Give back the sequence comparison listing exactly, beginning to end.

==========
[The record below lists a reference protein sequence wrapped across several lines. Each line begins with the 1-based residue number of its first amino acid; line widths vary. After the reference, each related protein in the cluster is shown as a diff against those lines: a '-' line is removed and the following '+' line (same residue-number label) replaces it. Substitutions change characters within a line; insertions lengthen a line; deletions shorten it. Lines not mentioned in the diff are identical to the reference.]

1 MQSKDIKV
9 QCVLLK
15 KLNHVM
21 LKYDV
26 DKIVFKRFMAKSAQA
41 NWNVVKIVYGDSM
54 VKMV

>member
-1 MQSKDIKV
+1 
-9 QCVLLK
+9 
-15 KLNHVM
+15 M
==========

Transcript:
[The record below lists a reference protein sequence wrapped across several lines. Each line begins with the 1-based residue number of its first amino acid; line widths vary. After the reference, each related protein in the cluster is shown as a diff against those lines: a '-' line is removed and the following '+' line (same residue-number label) replaces it. Substitutions change characters within a line; insertions lengthen a line; deletions shorten it. Lines not mentioned in the diff are identical to the reference.]

1 MQSKDIKV
9 QCVLLK
15 KLNHVM
21 LKYDV
26 DKIVFKRFMAKSAQA
41 NWNVVKIVYGDSM
54 VKMV

>member
-1 MQSKDIKV
+1 
-9 QCVLLK
+9 
-15 KLNHVM
+15 M